Talk radio is the media, too – and this medium is dominated, on the order of 90-95%, by conservatives. The radio universe is ruled over by a behemoth called Clear Channel, a corporation run by people who give large contributions to the Republican Party. Clear Channel dropped Howard Stern once he began to criticize President Bush, and refused to syndicate Air America host Randi Rhodes (who was at a Clear Channel station), despite the fact that Rhodes dominated her media market in Florida, crushing Rush Limbaugh in the ratings.




And conservative "experts" are much more likely to get quoted in the news than liberal ones. The latest of Fairness and Accuracy in Reporting's annual studies of think-tank citations in major newspapers and on broadcast media showed that 47% of quotes were from representatives of conservative think-tanks, 41% came from centrist think-tanks, and only 12% came from liberal think-tanks (see the archives of FAIR's studies here).




Meanwhile, extremist conservatives are all over the media, while liberals more than a step or two from the center are nowhere to be found. For instance, Ann Coulter – who regularly calls for the murder of people with whom she disagrees – has been put on television hundreds of times. But can you name anyone as far to the left who is given a forum on television?




Argument: The media accept liberalism as the norm, but see conservatism as aberrant.
Response: When a conservative says this, the appropriate response is, "Where's your evidence?" And they don't have any. For example, in his book Bias, Bernard Goldberg charges that conservatives get identified as such by the news media, but liberals don't. "In the world of the Jennings and Brokaws and Rathers, conservatives are out of the mainstream and have to be identified," Goldberg wrote. "Liberals, on the other hand, are the mainstream and don't have to be identified." This is an empirical claim, and an easily tested one at that. When linguist Geoffrey Nunberg, armed only with that obscure tool known as Lexis/Nexis, set out to test whether Goldberg was right, he found that Goldberg had it backwards. In fact, liberal members of Congress were more likely to be identified as "liberal" than conservative members of Congress were to be identified as "conservative." Virtually all of Goldberg's claims are similar: one can easily discover whether they are true or not, but Goldberg never bothers.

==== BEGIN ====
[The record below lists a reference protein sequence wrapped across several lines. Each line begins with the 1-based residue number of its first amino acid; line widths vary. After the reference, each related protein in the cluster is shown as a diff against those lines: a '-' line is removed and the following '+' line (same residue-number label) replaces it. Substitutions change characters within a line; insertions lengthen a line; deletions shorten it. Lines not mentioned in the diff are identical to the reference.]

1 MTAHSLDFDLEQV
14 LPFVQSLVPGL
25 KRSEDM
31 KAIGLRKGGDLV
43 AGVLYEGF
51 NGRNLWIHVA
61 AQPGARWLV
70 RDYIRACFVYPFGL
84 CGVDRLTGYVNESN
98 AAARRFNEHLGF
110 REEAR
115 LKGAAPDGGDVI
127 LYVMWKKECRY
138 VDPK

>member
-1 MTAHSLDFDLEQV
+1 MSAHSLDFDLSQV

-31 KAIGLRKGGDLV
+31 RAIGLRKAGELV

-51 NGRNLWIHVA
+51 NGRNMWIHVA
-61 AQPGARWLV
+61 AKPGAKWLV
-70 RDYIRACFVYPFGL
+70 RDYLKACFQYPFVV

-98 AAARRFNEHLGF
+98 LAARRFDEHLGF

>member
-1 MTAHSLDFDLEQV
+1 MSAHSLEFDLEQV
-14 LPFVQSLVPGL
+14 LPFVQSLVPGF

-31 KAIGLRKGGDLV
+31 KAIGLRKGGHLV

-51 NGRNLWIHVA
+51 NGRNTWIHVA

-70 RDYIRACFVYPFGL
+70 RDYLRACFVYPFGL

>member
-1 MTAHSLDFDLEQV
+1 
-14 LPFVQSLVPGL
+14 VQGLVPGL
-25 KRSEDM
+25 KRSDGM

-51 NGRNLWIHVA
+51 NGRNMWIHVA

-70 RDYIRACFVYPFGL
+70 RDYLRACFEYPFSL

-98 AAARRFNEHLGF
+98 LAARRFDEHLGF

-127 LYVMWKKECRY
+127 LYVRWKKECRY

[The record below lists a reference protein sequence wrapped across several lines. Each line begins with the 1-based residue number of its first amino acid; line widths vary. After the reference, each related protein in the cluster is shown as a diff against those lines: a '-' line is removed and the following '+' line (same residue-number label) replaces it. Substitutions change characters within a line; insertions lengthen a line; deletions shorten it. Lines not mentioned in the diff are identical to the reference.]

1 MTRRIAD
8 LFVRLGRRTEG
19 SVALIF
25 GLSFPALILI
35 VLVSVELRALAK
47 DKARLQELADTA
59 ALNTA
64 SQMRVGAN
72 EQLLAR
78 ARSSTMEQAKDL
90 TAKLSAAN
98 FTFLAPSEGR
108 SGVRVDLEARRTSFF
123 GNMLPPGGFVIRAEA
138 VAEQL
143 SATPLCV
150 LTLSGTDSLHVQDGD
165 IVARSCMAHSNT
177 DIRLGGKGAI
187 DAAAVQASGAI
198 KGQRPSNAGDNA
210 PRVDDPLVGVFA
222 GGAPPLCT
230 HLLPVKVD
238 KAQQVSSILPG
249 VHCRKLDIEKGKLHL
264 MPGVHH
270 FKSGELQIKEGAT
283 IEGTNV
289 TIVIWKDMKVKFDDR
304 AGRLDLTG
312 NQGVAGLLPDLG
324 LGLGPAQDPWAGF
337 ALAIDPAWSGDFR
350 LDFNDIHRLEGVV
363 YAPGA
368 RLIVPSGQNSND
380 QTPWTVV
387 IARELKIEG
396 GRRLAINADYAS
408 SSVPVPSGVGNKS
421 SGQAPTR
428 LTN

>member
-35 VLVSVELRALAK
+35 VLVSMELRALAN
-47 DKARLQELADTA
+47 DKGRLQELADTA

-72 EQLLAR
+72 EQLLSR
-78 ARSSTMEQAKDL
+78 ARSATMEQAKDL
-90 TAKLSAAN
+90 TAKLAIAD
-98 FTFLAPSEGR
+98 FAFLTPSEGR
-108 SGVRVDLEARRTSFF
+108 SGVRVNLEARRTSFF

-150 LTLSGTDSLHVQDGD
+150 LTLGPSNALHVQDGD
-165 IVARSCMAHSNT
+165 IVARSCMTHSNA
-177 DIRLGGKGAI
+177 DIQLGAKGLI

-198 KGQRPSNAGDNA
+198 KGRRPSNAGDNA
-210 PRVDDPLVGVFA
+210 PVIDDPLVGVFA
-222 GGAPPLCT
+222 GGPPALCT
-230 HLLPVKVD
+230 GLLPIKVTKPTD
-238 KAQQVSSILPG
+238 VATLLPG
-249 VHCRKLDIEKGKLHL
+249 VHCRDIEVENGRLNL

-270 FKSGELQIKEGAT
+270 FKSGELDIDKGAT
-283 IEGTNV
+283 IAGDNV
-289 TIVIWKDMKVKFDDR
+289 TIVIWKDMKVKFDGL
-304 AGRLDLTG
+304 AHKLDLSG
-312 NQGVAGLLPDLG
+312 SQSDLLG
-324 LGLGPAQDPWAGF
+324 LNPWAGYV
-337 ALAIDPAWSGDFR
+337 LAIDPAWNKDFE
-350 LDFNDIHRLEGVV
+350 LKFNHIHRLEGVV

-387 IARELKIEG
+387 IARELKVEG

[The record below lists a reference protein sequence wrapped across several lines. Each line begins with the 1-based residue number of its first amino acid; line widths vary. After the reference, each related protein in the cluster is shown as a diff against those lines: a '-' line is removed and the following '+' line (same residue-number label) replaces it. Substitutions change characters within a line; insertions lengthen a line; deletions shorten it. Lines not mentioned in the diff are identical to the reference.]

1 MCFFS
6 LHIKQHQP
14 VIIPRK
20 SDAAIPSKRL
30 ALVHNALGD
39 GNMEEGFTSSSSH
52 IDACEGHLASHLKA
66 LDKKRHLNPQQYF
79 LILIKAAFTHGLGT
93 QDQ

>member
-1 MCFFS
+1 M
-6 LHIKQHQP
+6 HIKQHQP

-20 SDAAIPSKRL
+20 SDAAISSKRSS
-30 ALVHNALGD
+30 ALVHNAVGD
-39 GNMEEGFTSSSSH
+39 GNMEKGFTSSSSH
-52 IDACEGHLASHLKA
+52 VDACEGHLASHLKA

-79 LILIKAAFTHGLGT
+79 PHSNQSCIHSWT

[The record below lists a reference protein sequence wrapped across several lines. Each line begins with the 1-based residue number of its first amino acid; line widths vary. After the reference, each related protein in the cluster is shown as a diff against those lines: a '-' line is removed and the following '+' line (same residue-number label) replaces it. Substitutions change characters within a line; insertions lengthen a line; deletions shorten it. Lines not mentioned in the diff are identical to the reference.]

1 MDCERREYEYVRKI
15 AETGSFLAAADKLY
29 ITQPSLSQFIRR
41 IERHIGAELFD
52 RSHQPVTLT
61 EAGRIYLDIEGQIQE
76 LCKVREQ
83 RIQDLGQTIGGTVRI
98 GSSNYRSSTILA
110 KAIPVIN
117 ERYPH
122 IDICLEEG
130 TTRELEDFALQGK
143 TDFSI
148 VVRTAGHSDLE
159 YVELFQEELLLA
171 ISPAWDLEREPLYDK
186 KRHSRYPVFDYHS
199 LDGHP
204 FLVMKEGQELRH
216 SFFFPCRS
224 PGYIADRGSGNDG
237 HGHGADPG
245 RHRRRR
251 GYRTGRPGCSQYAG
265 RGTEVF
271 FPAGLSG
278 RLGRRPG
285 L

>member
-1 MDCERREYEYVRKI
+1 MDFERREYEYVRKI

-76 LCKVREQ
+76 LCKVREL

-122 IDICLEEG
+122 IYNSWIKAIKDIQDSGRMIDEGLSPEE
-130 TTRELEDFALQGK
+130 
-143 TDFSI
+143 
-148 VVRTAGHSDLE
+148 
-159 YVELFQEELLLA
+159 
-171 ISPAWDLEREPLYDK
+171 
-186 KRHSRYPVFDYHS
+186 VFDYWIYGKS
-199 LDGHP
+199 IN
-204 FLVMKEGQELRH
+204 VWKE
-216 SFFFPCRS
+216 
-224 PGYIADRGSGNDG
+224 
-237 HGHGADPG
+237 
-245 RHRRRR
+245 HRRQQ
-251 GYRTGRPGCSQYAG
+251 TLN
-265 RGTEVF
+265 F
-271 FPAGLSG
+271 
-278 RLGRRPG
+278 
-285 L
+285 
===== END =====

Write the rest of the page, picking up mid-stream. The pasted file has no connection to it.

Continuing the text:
05-30-2004 05:35 PM
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<a href='http://www.infoshop.org/inews/stories.php?story=04/05/27/5372644' target='_blank'>Even NPR?</a>
05-31-2004 08:38 AM
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1125 Offline
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joebordenrebel Wrote:The "liberal" Washington Post? Puh-lease!

How much longer can you little victim beotches whine about the "liberal" press? Shut the f@#k up already! It's a dead horse!
Calm down there big boy...Don't get your panties in a wad
05-31-2004 11:56 AM
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1125 Offline
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Can you people please give sources...Where are you getting this "information?"
05-31-2004 11:59 AM
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UCBearcats1125 Wrote:Can you people please give sources...Where are you getting this "information?"
Um...

Quote:Post the article since I am not signing up for anything that has to do with a liberal newspaper


:rolleyes:
05-31-2004 12:04 PM
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1125 Offline
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Oddball Wrote:
UCBearcats1125 Wrote:Can you people please give sources...Where are you getting this "information?"
Um...

Quote:Post the article since I am not signing up for anything that has to do with a liberal newspaper

:rolleyes:
I guess we will have to believe joebordenrebel made all of that stuff up
05-31-2004 12:05 PM
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Post: #12
 
UCBearcats1125 Wrote:Post the article since I am not signing up for anything that has to do with a liberal newspaper
This statement is funny for several reasons:

1. While most hardcore GOP supporters claim that the overall U.S. media is liberal, they never fail to cite a media source when an article, story, or op-ed agrees with the GOP position on any given issue. They forget that all political parties need the media just like the media needs political parties.

2. Even if the news media were overall liberal, or if one rag were wholly liberal, the statement above shows that this supporter of the GOP will avoid or ignore the opposing side of any given issue.